Each person who arrives at Rochester gets an induction that lasts about a week. They will meet professionals who will help them with:
- health and wellbeing, including mental and sexual health
- any substance misuse issues, including drugs and alcohol
- personal development in custody and on release, including skills, education and training
- other support (sometimes called interventions), such as managing difficult emotions
Everyone also finds out about the rules, fire safety, and how things like calls and visits work.
Rochester holds around 695 men in single and double rooms, some of which have showers.
Education and work
As a resettlement prison, Rochester offers a wide range of vocational training, work opportunities and offending behaviour programmes.
Vocational training includes painting and decorating, brick laying, carpentry, stone masonry, plastering, tiling, welding, construction skills, catering and gym courses.
There are educational opportunities, including English and maths, IT, mentoring and distance learning.
Release on temporary licence (ROTL) allows men that meet its criteria to visit and stay over with family or partners. Once men are in their last 6 months, they can apply. It happens once a month, starting with 2 nights and going up to 4.
Men can be released on special purpose licence in exceptional circumstances, if the criteria are met.
Resettlement day release is also considered for anyone who wants access to training and education.
There is rigorous risk assessment prior to any period of release being granted.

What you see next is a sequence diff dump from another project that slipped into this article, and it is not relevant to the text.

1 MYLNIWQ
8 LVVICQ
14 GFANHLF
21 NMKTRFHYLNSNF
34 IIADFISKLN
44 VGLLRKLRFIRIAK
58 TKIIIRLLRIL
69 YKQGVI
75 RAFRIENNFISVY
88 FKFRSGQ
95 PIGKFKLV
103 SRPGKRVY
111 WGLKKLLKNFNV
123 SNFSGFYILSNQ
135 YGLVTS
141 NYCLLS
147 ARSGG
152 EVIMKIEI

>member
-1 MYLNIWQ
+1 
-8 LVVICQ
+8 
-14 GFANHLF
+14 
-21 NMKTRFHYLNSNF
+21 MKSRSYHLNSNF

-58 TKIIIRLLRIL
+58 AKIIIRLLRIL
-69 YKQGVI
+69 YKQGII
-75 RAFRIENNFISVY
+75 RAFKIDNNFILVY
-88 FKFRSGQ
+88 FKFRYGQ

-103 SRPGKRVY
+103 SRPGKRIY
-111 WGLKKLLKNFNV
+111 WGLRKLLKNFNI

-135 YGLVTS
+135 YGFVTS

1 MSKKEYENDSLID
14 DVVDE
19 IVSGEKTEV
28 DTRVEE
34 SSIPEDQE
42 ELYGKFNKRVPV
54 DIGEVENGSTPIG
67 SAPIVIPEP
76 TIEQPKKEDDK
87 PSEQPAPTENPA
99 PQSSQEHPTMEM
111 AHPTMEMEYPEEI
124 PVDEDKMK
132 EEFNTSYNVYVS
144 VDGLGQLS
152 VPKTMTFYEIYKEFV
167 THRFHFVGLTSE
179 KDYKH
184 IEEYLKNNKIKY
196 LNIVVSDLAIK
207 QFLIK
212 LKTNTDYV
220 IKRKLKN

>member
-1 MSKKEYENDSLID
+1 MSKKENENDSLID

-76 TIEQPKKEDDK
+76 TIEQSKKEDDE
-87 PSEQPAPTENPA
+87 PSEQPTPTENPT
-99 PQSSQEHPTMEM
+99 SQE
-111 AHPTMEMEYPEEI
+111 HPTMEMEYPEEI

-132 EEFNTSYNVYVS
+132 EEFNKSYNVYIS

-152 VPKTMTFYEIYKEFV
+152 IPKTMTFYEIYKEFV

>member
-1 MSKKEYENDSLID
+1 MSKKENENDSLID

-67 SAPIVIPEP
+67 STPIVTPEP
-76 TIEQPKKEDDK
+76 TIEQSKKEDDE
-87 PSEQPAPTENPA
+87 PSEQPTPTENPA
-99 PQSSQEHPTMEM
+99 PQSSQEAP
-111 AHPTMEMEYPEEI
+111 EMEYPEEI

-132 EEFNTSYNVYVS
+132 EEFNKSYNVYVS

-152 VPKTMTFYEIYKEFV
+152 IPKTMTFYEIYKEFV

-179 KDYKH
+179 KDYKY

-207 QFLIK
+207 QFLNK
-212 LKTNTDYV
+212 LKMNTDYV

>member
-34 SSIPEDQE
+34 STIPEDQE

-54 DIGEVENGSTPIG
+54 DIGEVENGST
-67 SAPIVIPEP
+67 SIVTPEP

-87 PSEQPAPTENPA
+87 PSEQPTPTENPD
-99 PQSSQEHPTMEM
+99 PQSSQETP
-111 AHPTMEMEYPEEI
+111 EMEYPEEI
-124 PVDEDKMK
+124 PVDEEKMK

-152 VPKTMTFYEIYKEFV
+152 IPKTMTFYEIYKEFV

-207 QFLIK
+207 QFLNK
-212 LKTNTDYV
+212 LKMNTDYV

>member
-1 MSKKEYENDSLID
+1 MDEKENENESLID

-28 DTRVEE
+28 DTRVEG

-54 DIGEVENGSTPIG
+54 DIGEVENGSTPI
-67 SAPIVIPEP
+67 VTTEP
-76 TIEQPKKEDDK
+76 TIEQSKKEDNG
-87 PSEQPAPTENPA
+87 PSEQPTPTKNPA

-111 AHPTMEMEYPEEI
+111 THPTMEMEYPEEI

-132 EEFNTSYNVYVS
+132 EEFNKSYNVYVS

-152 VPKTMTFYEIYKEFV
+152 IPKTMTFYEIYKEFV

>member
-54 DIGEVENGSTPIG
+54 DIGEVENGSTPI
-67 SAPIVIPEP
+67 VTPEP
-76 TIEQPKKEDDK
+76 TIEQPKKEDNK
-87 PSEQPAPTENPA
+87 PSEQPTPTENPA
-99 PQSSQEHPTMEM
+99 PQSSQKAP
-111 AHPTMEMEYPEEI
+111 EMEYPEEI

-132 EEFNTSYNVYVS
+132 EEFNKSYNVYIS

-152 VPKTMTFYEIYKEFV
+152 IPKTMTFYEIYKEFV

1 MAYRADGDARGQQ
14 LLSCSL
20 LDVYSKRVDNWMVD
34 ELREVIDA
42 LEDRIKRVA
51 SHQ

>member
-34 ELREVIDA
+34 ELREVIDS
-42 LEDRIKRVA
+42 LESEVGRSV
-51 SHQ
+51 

Organisations Rochester works with
Rochester also works with:
- the Forward Trust which helps men to stop reoffending
- Weston College to provide education
- NHS England for healthcare
- Inreach which offers help to people with special needs
- KSS CRC for rehabilitation in the community
- Nacro for support with housing
- Sussex Pathways for restorative justice and resettlement
- Construct a Future which helps men to re-build their lives
Support for family and friends
Find out about advice and helplines for family and friends.
Support at Rochester
Spurgeons offer family support for loved ones of people at Rochester.
Problems and complaints
If you have a problem, please write to the correspondence/complaints department at the main address.
If you cannot resolve the problem directly, you can make a complaint to HM Prison and Probation Service.
HM Prison and Probation Service publishes action plans for Rochester in response to independent inspections.
Governor: Dean Gardiner
Telephone: 01634 803 100
Monday to Friday, 8am to 5pm, with an external switchboard at other times
Fax: 01634 803 101
Find out about call charges
Replies are usually posted out in 2-3 weeks.
1 Fort Road
Safer custody hotline
If you have concerns about the safety or wellbeing of a man in Rochester, call the safer custody hotline.
Telephone: 01634 803 268
Find out about call charges
Leave your name, telephone numbe